GMDSS walkie-talkies

A walkie-talkie is a portable VHF radio including antenna and battery pack. Portophones have a limited battery capacity and a smaller range because the antenna is not mounted high. The purpose is mainly to carry it in the life raft or if the mast with antenna is knocked overboard. These walkie-talkies are waterproof and yellow in colour. VHF walkie-talkies should have at least channel 16 and one other channel. In addition, the walkie-talkie should be easy to operate, possibly with gloves. The battery and emergency battery must be replaced before the expiry date.

GMDSS walkie-talkie

Digital Selective Calling (DSC)

DSC is a digital calling system to call other vessels or shore stations by entering their MMSI number over the VHF radio. This includes a working channel on which the traffic will be handled via VHF radio. It is possible to call 1 station or a group of ships or only the ships in a certain area. It is part of the Global Maritime Distress and Safety System (GMDSS). The red distress button allows you to send a DSC distress alert, automatically identifying it with your MMSI number and sending its position along with it. A DDA is much faster and more accurate than a MAYDAY via VHF radio. Moreover, on channel 70, which is used for DSC, no squelch is used and therefore the range is also slightly better than the regular VHF radio. The use of DSC is not allowed on inland waterways. Combi radios automatically switch ATIS on and DSC off on inland waterways. On board yachts, DSC is usually class D and requires Marcom-B or the SRC. DCS can also be linked to an MF or HF transmitter. You can read more about the DSC functions in the next Procedures section.


An EPIRB is an Emergency Position-Indicating Radio Beacon. It is a transmitter that can be activated in an emergency and then sends a distress signal on 406-MHz via satellites, possibly including the GPS position. COSPAS-SARSAT is the organisation that manages this global system. COSPAS-SARSAT satellites consist of GEOSAR satellites (GEostationary Orbit Search and Rescue Satellites standing at fixed point over the equator) and LEOSAR satellites (Low Earth Orbit Search and Rescue – satellites) flying in low orbit over the poles. If no GPS is built into the EPIRB, Doppler measurement can be used to determine the position (to an accuracy of 5km). Doppler measurement is based on the same principle of what happens to sound when a car drives by: As the car approaches you, the sound gets higher and higher; as the car moves away from you, the sound gets lower and lower. Overflying satellites that receive the EPIRB signal calculate the EPIRB’s position in the same way. Doppler measurement is only possible with Low-Earth Orbiting Search And Rescue (LEOSAR) Satellites that fly in orbit around the earth and therefore not using Geostationary Orbiting Search And Rescue (GEOSAR) Satellites that appear to be stationary relative to a fixed position on earth. A LEOSAR satellite receiving transmissions from a 406 MHz COSPAS-SARSAT EPIRB transmits those transmissions to a LEOLUT, a Local User Terminal. It can take up to 90minutes for a LEOSAR satellite to detect an activated EPIRB in the polar regions. The EPIRB also transmits your identification number along with it. On 121.500 MHz, EPIRBs also transmit a homing signal, allowing rescue ships, helicopters and aircraft to probe the radio signal with a radio direction finder (homingdevice). The EPIRB must be carried in the life raft and attached to the raft with a line. The EPIRB is often in a hydrostatic release unit on the bridge of ocean-going vessels (outside). That means, when it goes 3 metres underwater, it activates automatically. On sailing yachts, the EPIRB is often in the grabbag, which is taken along when one should board the life raft. You must manually activate the EPIRB in that case. You should test the EPIRB monthly with a test functionality, where it connects to a satellite. The EPIRB should be checked at least once a year by an authorised body. Should you accidentally activate the EPIRB, switch it off and contact the Coast Guard to cancel the distress signal.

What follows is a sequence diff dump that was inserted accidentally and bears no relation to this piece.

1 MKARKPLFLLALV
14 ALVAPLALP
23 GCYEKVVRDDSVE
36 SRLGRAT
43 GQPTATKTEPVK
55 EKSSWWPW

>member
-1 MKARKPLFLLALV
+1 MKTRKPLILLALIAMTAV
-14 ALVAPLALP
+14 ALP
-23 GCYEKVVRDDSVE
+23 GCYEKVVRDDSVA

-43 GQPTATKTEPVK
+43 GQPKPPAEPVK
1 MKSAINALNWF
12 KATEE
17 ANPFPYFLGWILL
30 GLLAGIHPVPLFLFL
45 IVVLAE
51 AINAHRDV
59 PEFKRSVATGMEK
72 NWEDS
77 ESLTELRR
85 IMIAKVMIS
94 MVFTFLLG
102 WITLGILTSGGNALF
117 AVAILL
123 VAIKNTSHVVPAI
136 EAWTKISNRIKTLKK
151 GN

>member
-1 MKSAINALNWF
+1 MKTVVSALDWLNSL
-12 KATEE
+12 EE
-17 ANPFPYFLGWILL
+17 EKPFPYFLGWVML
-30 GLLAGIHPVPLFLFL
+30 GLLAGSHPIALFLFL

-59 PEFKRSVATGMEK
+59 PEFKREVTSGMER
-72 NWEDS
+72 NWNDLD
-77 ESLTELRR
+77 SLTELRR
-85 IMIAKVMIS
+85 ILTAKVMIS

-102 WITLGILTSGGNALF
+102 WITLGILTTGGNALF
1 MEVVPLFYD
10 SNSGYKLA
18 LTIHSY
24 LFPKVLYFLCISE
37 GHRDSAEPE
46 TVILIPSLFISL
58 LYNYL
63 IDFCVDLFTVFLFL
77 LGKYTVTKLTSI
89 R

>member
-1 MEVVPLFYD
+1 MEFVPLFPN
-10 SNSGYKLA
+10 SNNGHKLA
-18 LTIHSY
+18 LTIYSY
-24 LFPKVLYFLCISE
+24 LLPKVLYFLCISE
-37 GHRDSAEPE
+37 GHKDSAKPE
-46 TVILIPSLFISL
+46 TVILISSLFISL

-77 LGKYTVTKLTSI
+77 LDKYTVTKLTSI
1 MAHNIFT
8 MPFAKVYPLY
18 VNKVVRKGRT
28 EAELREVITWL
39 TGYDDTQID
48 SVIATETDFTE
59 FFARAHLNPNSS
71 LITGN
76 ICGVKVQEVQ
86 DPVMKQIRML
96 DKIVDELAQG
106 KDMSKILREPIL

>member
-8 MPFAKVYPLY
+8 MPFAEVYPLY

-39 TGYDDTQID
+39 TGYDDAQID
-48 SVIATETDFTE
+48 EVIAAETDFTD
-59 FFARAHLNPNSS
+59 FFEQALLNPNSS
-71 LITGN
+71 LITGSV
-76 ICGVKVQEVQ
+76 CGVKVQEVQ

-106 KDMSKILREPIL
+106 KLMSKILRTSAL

A COSPAS SARSAT Satellite picking up an EPIRB distress signal will send it back to Earth to a LUT, a Local User Terminal. The MCC, Mission Control Centre manages the COSPAS-SARSAT system and forwards the message to the relevant RCC.


A PLB has more or less the same functions as the EPIRB, but of lesser quality/reliability. The PLB can also send a distress signal via satellites to the coastguard and sends along the GPS position that is built in. The PLB this also has a homing signal on 121.500 MHz. As the PLB is much smaller, you can easily attach them in your lifejacket. Still, a real EPIRB is much more reliable than a PLB because:

  • The EPIRB has a much larger battery
  • The much smaller antenna on a PLB has to be manually extended
  • The antenna will not automatically point straight up when the PLB floats in the water
  • The PLB does not activate automatically with a hydrostatic release unit, such as an EPIRB